Wick drains, also known as Prefabricated Vertical Drains (PVD) are prefabricated geotextile filter-wrapped plastic strips with moulded channels. These act as drainage paths to take pore water out of soft compressible soil so it consolidates faster, often from decades to months.

Keller rig installing wick drains

Common uses

Typically used in soft, saturated fine-grain soils, such as silts, clays, peat, sludges, mine tailings and dredge fills, with big pore capacity and normally filled with water (fully saturated)
Accelerate drainage
Consolidate tailing ponds and leach pads
Mitigate liquefaction and reduce seismic settlement
Stabilise seismic slopes and prevent lateral spreading

Process

The earthquake drain ground improvement method minimises bearing capacity failures and settlement during and immediately after a seismic event.  It mitigates liquefaction using specially designed drains to limit excess pore pressures generated during seismic events to levels less than those that could trigger liquefaction.

Wick drains or PVDs consist of a prefabricated strip which is ideal for water transportation. The flexible core is typically manufactured of polypropylene and both sides have grooves allowing water to flow unimpeded. The core is wrapped in a strong and durable geotextile filter fabric with excellent filtration properties, allowing free access of pore water into the drain. This also prevents piping of fines from adjacent soils without clogging. Similarly, earthquake drains consist of corrugated, perforated pipes wrapped in a special non-woven, polypropylene filter fabric.

The drain is fed down through a hollow mandrel mounted on an excavator or crane mast, connected at the bottom to an expendable anchor plate. A vibratory hammer or static method is used to insert the mandrel to design depth. It’s then removed, leaving the wick drain in place. The wick drain is then cut at the ground surface, a new anchor plate connected to it, and the mandrel moved to the next location. A pattern of installed vertical wick drains provides short drainage paths for pore water, which accelerates the consolidation process and the construction schedule.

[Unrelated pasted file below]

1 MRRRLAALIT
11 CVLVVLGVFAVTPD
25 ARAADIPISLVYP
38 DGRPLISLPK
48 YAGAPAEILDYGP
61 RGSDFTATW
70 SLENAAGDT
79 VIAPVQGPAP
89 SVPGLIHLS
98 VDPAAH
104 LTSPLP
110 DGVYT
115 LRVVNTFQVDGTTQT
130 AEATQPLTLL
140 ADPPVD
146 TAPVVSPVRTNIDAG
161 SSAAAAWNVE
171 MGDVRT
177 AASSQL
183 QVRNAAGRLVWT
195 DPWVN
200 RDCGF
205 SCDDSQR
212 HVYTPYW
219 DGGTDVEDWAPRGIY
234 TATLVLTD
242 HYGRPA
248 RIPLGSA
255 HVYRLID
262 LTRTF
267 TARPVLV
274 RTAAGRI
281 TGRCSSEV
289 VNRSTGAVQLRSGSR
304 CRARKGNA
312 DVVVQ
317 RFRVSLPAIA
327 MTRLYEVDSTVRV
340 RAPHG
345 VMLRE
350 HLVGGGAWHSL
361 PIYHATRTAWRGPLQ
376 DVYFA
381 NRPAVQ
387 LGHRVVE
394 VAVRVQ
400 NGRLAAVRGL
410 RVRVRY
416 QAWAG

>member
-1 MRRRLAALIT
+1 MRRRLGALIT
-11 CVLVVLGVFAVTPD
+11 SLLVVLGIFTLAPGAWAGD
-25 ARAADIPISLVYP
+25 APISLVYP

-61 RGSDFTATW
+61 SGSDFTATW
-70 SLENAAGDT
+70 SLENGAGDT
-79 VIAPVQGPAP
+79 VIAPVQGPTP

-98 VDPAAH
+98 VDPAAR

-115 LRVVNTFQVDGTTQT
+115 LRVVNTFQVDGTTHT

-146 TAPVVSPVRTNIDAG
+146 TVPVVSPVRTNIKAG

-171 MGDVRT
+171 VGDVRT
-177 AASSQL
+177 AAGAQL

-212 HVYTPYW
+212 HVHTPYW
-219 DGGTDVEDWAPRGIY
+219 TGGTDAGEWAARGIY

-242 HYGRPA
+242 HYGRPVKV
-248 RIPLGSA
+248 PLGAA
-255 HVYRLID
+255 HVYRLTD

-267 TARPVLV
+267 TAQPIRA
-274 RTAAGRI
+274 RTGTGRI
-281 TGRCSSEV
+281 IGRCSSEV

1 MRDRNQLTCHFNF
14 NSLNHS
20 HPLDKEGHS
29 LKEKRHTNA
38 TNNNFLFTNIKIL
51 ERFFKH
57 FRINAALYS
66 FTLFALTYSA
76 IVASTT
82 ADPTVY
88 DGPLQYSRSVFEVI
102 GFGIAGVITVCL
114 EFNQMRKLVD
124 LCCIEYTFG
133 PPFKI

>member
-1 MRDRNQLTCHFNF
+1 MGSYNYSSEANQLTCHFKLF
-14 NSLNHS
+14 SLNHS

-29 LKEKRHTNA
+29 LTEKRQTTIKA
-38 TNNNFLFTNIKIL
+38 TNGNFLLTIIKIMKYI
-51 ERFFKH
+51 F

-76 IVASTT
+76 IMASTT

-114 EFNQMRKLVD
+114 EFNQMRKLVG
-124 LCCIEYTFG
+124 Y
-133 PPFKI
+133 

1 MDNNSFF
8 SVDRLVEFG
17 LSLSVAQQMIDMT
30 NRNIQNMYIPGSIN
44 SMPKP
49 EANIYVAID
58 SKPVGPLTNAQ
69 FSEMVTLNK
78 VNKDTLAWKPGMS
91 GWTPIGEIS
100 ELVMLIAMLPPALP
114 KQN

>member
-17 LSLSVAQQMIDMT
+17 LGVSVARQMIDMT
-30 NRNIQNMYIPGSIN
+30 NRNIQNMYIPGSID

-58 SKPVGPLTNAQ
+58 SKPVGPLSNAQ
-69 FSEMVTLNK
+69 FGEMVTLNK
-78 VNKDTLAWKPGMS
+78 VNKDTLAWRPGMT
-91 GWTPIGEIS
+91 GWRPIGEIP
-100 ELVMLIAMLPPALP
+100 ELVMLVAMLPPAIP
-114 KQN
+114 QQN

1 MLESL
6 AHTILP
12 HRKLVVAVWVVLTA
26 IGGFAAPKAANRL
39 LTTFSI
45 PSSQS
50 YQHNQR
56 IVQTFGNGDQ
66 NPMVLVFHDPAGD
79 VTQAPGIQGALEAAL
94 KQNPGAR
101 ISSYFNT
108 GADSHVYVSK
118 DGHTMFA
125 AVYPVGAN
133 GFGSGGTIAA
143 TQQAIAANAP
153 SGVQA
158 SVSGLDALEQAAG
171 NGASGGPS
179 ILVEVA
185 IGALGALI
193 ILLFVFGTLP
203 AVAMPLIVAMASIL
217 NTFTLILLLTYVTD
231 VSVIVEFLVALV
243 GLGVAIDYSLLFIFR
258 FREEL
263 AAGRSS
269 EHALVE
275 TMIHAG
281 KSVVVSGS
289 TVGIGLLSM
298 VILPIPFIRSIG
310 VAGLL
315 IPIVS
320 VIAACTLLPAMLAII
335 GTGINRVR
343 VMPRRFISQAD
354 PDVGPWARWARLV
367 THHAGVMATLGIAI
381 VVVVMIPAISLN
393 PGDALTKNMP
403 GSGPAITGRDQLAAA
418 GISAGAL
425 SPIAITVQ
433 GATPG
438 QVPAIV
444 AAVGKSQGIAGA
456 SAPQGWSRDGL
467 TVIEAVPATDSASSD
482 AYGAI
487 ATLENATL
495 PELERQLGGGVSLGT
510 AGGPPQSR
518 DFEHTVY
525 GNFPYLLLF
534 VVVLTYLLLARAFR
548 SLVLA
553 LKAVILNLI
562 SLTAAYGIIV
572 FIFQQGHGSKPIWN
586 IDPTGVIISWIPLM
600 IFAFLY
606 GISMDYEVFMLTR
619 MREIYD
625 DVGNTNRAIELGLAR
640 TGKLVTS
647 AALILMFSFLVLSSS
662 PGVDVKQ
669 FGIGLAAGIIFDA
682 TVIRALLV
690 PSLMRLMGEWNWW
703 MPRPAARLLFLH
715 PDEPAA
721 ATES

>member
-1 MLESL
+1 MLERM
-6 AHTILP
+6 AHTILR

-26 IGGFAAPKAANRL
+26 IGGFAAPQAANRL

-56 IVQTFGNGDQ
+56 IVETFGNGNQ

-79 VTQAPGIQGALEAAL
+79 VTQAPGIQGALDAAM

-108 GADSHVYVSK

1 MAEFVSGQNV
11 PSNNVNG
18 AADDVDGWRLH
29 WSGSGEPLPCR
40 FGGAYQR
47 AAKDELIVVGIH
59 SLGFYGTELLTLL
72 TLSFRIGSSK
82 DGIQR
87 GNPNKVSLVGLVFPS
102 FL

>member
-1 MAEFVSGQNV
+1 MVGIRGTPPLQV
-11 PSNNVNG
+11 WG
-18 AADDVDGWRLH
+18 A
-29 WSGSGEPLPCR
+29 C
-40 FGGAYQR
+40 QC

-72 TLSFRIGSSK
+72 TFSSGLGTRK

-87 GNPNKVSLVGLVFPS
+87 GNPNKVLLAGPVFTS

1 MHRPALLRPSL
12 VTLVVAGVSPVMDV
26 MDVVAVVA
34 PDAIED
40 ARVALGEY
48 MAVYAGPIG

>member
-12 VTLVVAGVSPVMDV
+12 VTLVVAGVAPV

They are driven into the ground using a vibrating mandrel, consisting of a heavy-gauge steel pipe with three equally spaced fins to transfer vibrations to the adjacent soil. The vibrations result in densification of the granular soils, assisting in the liquefaction mitigation.

The earthquake drain is fed into the steel pipe, which is then driven into the ground down to treatment depth with the drain inside of it. The steel installation pipe is then vibrated back out. The end plate stays in the soil so that as the steel pipe comes out the earthquake drain stays in place.

The nominal 75mm (3 inches) diameter drain core is tightly wrapped with geotextile filter fabric (selected for its filtration properties), allowing free access of pore water into the drain, while preventing the piping of fines from adjacent soils. The geotextile wrap is very durable and able to withstand the handling and abrasion that occurs during installation. Several core designs and fabric types can be used to fit a variety of drainage applications and soil classifications.

Advantages

High speed installation
Accelerated drainage and in turn construction schedules
Earthquake drains allow the use of shallow foundations to support structures on liquefiable soils
Earthquake drains can be used in conjunction with other ground improvement techniques on sites where static settlement is an issue and with deep foundation systems to reduce the liquefaction potential of the soils surrounding the deep foundation members
No spoil

Quality assurance

We can ensure quality through:

  • Automated data acquisition to record all installation parameters
  • Trial area monitoring to prove design assumptions
  • Surcharge monitoring